In 71 BC, with the help of his legions, Marcus Licinius Crassus fought and defeated Spartacus and his army.
Many slaves died in the field, and over six thousand were taken prisoner. It is said that Crassus had them crucified along the Appian Way, between Capua and Rome.
In The Gospel According to Jesus Christ, José Saramago writes that when Jesus was 13 years old his father Joseph was involved in a Zealot revolt, was captured by Roman legionaries and then crucified with the other insurgents. In ancient Rome, crucifixion was a fairly ‘normal’ death reserved to slaves, traitors, rebels, and non-Romans captured in battle or during riots.
The crucified Christ is the emblem of the river of suffering and violent death that has always flooded the streets of our world.
Spanish painter Diego Velázquez, who was the leading artist in the court of King Philip IV, painted the figure of Christ Crucified in 1632. In this painting, Christ was human, not at all otherworldly, and resigned to a death that did not seem to foreshadow a resurrection. The work belongs to a series of paintings addressing religious themes that the artist created for the Church of the Benedictines of San Placido in Madrid after returning from his stay in Rome, where he saw for the first time Caravaggio’s paintings. The body of Christ respects classical schemes, but the details of the body and the position of the head do not follow the same style. Abandoned, with a mass of tangled locks on his head, Christ appears as an ordinary man, a traitor, a rebel with no history or future. Human and alone.
“If you are the king of the Jews, save yourself.” There was a written notice above him, which read: This is the king of the Jews. One of the criminals who hung there hurled insults at him: “Aren’t you the Messiah? Save yourself and us!” (Luke 23:37-39)
On the contrary, the work of Giovanni Battista Tiepolo, who decided to narrate the event through an agitated movement of the figures, appears majestic and lively. The artist paints the horses and horsemen in an impetuous manner, and the clouds that narrate the truth of an agitated scene are sketched in a quick and rapid way. Christ is the point where the lines of force created by the movements of the bodies converge. The son of God is portrayed as a demigod, and appears strong, muscular, almost imposing compared to his two companions on the cross, and is glorious and luminous, well aware of his resurrection.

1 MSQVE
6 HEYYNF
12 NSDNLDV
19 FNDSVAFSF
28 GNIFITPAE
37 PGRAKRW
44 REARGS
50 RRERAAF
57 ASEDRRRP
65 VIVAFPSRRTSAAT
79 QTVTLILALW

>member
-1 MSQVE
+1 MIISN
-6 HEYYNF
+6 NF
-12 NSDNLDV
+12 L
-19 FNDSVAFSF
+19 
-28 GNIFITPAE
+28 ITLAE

According to the apocryphal book of the Acts of Peter, during the persecution ordered by Nero, Peter fled from Rome and while he was on the Appian Way, Christ appeared to him walking in the opposite direction: “Quo vadis, Domine?” Peter asked. “Eo Roma, iterum crucifiggi,” Jesus answered. According to the story, Peter was also crucified, but since he did not feel worthy of dying in the same way as the Master, he asked to be crucified upside down.
Caravaggio narrates the episode through a construction of lines characterised by shadows and light that reflect and build the bodies, thus filling the canvas entirely, while the figures recreate a second cross. Everything is balanced despite being disordered, and the three characters on the left give strength and movement to the painting through their actions. By the Lombard master’s choice, the three figures hide their faces, thus shifting the attention directly to the Saint who seems to participate in the physical fatigue of the others. Resigned and aware of his end, Peter waits for it with infinite sadness. His teary eyes, his contrite and tired face are just the beginning of a story that will lead him to death.
According to the Holy Scriptures, Jesus is risen, and that’s where the real difference with mankind lies. Not only has mankind not risen, but it still remains a prisoner of its logic of death – wars, pandemics, riots, torture.
It is as if humanity continues to live a perpetual Holy Week without ever reaching Easter.
Opening image: Caravaggio, Martyrdom of St. Peter, 1600